- Perfect balance of a game that's simple to control, but hard to master
- Visuals on another planet
- Gloriously inventive level design and satisfying delivery
- brilliantly extended thanks to extra Forgotten Shores levels
- Little replayability
- Always want more levels
It’s not just the look of Monument Valley that gives the game away in regards to developer ustwo’s heritage in user-interface design. There’s another key indicator: everything about it is just so satisfying.
Whether you’re talking the graceful rotation of the game as its levels’ slowly spin to open up new pathways, or the gratifying thud when a piece of level architecture drops into place, almost every element of Monument Valley is designed to please.
And it needs to, because – both in the original game and the eight extra levels the studio has just bolted on – there will be times when you sit, staring in a blank fashion at the (overtly pretty) screen wondering why a puzzler that appears so straightforward can fox you for so long.
If you’ve yet to experience Monument Valley – which has won pretty much every accolade and award going since launch back in the Spring – it’s a game about creating pathways. Levels resemble the paintings of graphic artist M.C. Escher, with the screen’s 2D nature allowing developer ustwo to make impossible connections in its 3D world. Physics is a play thing in the world of Monument Valley, and your job is to think a little outside the box in order to make its stages bend to your rules.
Though the levels themselves look increasingly complex, with spires on top of towers standing skywards and reams of stairways that define gravity seemingly leading to nowhere, your interactions are actually kept to a minimum: you can guide your sprite – the all-in-white princess Ida – anywhere reachable in the stage by tapping on it, you can shift indicated blocks left-to-right or up and down with your finger, or you can rotate or even twist entire platforms by spinning spindles around.
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Each interaction you make is designed to open up a new section of the maze, with mini goals – usually buttons or doorways – acting as checkpoints on your way to each stage’s exit. Of course, Monument Valley’s creativity comes not from the way you interact with it, which is deliberately kept straightforward, but rather the design of the stages and the way they react to your inputs. It’s almost always entirely possible to work out where you need to head and in what order, but actually getting there is a different manner.
The new chapters – dubbed Forgotten Shores – makes no attempt to stray all too far from what the original ten stages had to offer, but it does bolster what the game as a whole brings to the table significantly, all for a £1.99 in-app purchase. Indeed, the very first of the new levels on offer is more spectacle than puzzle, with columns falling from beneath Ida’s feet as she traverses the seemingly perilous path above a smouldering cauldron full of bubbling hot lava. Then, almost seconds later, she’s up in the clouds, heading for the exit no doubt somewhat stunned as Monument Valley plays one visual trick after another.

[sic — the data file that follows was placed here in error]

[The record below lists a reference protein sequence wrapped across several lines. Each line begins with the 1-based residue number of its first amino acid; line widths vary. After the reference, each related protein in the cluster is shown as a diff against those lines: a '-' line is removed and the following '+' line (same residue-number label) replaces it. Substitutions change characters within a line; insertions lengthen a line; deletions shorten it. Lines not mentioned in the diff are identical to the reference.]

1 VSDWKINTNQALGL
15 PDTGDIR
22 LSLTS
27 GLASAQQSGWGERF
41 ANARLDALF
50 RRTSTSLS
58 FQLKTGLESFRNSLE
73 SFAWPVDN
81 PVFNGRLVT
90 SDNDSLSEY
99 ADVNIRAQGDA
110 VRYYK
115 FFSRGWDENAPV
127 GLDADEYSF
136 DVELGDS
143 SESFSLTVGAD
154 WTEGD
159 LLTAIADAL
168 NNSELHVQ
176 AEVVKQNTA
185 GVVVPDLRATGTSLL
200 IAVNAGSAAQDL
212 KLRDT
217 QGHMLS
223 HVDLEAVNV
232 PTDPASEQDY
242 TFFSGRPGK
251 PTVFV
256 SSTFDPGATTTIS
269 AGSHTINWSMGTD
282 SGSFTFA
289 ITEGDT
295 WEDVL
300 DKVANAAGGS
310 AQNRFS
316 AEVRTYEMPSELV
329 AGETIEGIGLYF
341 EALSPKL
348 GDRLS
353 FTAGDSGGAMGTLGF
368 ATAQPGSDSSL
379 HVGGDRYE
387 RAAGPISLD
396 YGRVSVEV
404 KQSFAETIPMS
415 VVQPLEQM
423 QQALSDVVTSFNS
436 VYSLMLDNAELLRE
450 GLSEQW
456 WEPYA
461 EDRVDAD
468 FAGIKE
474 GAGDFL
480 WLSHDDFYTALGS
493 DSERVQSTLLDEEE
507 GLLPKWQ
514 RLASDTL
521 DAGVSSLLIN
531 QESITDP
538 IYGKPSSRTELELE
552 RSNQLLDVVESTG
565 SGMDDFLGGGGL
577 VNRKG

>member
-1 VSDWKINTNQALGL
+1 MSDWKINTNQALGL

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And this is what Monument Valley is all about. In the hands of another developer, the puzzles could well be just as inventive: unashamedly, ustwo is happy to reference the kind of block-pushing puzzlers many gamers will have grown up on – in many of the levels in the new expansion pack, it’s less just a case of getting Ida to go where you want, but also utilising the patrolling crows that stand in your way to press the buttons you just can’t reach.
However, where ustwo excels is in its delivery. In Monument Valley, it’s created a world you want to live in, to play in – right from the slick opening menu screens to the latter stages of play. The App Store and Google Play store may be jam packed with games from the brightest and best developers, but few titles loaded up on your screen will manage to make your mobile device look quite as current, quite as contemporary as Monument Valley.
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The extra levels packed into Forgotten Shores do nothing to change any of this – it’s the same trick played out across eight new settings that, as you might expect, are as gorgeous as all that has gone before – but, when you consider the one criticism most people had of the original was its lack of length, Forgotten Shores will, for many, represent the missing piece of Monument Valley’s quite spectacular puzzle.
It’s hard to improve on what was almost puzzling perfection, so rather than revolutionise Monument Valley, the eight new stages on offer in Forgotten Shores act as more of the same – more simple of the outside, but deliciously difficult on the inside puzzles that inhabit a world about as slick and beautiful as it gets on iOS and Android.
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